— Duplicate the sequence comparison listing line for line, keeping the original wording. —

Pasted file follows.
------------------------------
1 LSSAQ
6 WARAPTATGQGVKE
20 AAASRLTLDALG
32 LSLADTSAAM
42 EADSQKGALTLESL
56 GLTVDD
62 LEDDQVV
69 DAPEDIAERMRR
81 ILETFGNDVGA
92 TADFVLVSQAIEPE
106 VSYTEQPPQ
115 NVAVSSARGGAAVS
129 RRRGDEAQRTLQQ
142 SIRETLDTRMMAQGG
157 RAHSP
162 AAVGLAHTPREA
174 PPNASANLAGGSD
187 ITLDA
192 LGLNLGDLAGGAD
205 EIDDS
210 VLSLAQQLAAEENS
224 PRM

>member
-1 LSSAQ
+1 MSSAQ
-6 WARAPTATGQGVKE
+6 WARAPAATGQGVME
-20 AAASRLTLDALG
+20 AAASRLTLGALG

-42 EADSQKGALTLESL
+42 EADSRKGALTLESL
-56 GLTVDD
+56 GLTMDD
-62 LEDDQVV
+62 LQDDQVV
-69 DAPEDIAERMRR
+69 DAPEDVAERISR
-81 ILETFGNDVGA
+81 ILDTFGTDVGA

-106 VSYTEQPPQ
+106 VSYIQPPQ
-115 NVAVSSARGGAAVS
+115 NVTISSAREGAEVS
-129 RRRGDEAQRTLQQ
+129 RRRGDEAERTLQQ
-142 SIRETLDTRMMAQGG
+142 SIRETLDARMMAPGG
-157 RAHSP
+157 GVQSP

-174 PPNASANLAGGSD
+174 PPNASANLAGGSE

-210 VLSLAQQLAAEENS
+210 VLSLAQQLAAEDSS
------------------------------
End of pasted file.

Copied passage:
1 LSSAQ
6 WARAPTATGQGVKE
20 AAASRLTLDALG
32 LSLADTSAAM
42 EADSQKGALTLESL
56 GLTVDD
62 LEDDQVV
69 DAPEDIAERMRR
81 ILETFGNDVGA
92 TADFVLVSQAIEPE
106 VSYTEQPPQ
115 NVAVSSARGGAAVS
129 RRRGDEAQRTLQQ
142 SIRETLDTRMMAQGG
157 RAHSP
162 AAVGLAHTPREA
174 PPNASANLAGGSD
187 ITLDA
192 LGLNLGDLAGGAD
205 EIDDS
210 VLSLAQQLAAEENS
224 PRM

>member
-1 LSSAQ
+1 MSSAQ
-6 WARAPTATGQGVKE
+6 WARAPAATGQGVME
-20 AAASRLTLDALG
+20 AAASRLTLGALG

-42 EADSQKGALTLESL
+42 EADSRKGALTLESL
-56 GLTVDD
+56 GLTMDD
-62 LEDDQVV
+62 LQDDQVV
-69 DAPEDIAERMRR
+69 DAPEDVAERISR
-81 ILETFGNDVGA
+81 ILDTFGTDVGA

-106 VSYTEQPPQ
+106 VSYIQPPQ
-115 NVAVSSARGGAAVS
+115 NVTISSAREGAEVS
-129 RRRGDEAQRTLQQ
+129 RRRGDEAERTLQQ
-142 SIRETLDTRMMAQGG
+142 SIRETLDARMMAPGG
-157 RAHSP
+157 GVQSP

-174 PPNASANLAGGSD
+174 PPNASANLAGGSE

-210 VLSLAQQLAAEENS
+210 VLSLAQQLAAEDSS